Recognition and removal of apoptotic cells is a critically important and highly conserved biologic process that is ?silent? with regard to local tissue responses. We have previously shown that the apoptotic cells induce an active anti-inflammatory response that is mediated in large part by the redistribution of phosphatidylserine (PS) from the inner to the outer leaflet of the plasma membrane and its subsequent recognition by responding phagocytes and other cells. More recently we have shown that PS on the apoptotic cells can also suppress the adaptive immune response. In the lung, as elsewhere in the body, these effects are suggested to mediate the resolution of normal, protective and self-limited inflammatory responses by removing apoptotic inflammatory cells, suppressing the ongoing inflammation while at the same time preventing inappropriate immune reactions. We have also shown that much of the inflammosuppression and immunosuppression initiated by recognition of the PS is mediated through the induction and effects of transforming growth factor beta (TGFa). Nevertheless, despite the information that we and others have gathered on the role of exposed PS, we still do not have an adequate understanding of the mechanisms and particularly, the receptors that recognize and respond to the PS, especially in its ability to drive the suppressive processes. Recently a number of candidate direct ?receptors? for PS have been identified to go along with previously described bridge molecules that bind on the one hand to PS on the apoptotic cells and on the other to receptors on the responding phagocyte. Accordingly, we suggest that the time is now ripe for a concerted approach to determine the receptors and mechanisms underlying the inflammosuppressive and immunosuppressive effects of PS-exposing apoptotic cells. These studies will be carried out in the pulmonary environment and following our usual approach will involve investigations both in vitro and in vivo. The proposal encompasses two specific aims, one on the inflammosuppression and one on immunosuppression, with major emphases on characterizing the role for TGFa and identifying the relevant receptors, first in vitro and then in vivo as well as exploring novel mechanisms by which immune responses in the lung are modulated. Implications and broader objectives of this work are the ability to use the knowledge obtained to deliberately block ongoing inflammatory and/or immunologic reactions in the lung and indeed the proposal includes early studies to explore this potential.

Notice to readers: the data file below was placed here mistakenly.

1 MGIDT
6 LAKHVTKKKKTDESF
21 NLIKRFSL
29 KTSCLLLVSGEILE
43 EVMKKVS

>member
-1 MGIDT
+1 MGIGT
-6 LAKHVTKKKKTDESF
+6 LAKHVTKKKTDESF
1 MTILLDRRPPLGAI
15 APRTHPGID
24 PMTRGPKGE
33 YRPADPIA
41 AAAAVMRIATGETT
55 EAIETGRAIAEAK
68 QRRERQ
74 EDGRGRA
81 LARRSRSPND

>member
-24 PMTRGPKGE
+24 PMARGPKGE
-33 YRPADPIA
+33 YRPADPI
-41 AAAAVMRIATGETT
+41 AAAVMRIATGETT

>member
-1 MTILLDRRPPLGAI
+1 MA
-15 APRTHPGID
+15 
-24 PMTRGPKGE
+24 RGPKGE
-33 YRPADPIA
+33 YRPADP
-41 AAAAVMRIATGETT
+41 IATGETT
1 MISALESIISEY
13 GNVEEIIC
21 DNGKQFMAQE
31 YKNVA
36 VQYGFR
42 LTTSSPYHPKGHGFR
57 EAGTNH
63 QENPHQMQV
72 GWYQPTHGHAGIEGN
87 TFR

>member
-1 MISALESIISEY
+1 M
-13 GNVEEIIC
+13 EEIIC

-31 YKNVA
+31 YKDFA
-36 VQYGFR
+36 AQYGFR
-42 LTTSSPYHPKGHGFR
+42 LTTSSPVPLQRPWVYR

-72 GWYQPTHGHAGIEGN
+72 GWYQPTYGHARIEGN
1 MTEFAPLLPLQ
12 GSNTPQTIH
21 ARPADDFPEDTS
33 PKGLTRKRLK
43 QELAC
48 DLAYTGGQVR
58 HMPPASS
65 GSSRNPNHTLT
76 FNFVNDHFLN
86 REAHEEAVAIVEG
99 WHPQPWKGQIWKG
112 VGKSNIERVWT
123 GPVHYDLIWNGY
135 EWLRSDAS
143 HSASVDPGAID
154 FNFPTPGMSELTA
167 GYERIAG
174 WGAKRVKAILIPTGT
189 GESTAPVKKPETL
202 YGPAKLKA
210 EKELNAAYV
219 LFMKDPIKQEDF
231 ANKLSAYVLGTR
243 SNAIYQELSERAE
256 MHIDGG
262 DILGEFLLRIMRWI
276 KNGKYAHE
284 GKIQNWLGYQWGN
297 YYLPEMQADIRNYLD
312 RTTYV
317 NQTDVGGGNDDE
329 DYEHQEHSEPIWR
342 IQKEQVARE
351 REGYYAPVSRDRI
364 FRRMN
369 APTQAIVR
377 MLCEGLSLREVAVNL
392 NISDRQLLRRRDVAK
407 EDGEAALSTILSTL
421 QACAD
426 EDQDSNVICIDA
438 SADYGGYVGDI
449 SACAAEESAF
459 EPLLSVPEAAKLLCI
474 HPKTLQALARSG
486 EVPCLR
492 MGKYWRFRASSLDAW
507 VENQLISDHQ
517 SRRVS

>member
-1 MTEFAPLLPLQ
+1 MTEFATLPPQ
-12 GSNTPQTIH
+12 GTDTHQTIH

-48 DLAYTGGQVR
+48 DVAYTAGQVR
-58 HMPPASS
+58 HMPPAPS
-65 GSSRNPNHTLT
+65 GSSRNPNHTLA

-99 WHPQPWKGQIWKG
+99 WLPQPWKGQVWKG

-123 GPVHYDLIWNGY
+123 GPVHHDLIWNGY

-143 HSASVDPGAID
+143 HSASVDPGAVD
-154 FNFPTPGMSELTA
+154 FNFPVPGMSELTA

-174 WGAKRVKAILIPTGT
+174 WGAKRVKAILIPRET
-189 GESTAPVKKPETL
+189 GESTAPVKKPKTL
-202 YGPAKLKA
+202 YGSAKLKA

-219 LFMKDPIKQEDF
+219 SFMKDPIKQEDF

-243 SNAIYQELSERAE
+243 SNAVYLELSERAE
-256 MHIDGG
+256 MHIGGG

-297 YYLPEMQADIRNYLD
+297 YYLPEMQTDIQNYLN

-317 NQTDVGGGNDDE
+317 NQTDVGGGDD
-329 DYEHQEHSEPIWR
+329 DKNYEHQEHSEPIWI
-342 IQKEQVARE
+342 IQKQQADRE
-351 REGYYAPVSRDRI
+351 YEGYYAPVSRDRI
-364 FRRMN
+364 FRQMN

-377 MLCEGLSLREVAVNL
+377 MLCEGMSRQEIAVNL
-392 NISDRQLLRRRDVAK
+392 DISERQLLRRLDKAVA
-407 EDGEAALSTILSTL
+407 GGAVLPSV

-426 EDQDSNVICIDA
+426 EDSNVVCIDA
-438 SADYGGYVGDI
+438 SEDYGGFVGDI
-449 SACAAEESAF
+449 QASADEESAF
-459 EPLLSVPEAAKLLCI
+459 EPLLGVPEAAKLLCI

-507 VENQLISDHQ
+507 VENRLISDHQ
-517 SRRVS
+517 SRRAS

The normal lung is constantly exposed to the external environment and needs to discriminate between relatively harmless exposure and potentially dangerous insults, mounting self-limiting inflammatory reactions and also local immune responses where necessary. Resolution of normal inflammation involves apoptosis of the recruited inflammatory cells, leading both to their removal as well as to stimulation of an active anti- inflammatory response;events driven in part by exposure of phosphatidylserine (PS) on the apoptotic cells. In the first period of this grant we have addressed the role of the PS in suppressing the inflammation and have determined some of the mechanisms involved. However, the receptors that recognize the PS and drive the process have remained elusive. More recently, a number of candidates for this function have been described and we believe it is time to address in detail this crucial step in the process. In addition, we have also found that the PS on apoptotic cells can be immunosuppressive. This raises important questions about their effect on the immunogenicity of pathogens in the lung when in the context of many apoptotic cells, such as during resolution of the inflammation that was initiated as part of the innate immune to the pathogen. Accordingly, we propose also to address the mechanisms by which apoptotic cells and PS inhibit the pulmonary adaptive immune response. The long-term objective will be to develop approaches to manipulate these natural regulatory processes to suppress unwanted ongoing inflammation and to enhance the immunologic responses to pathogens or block those leading to disease - for example in asthma or autoimmunity.
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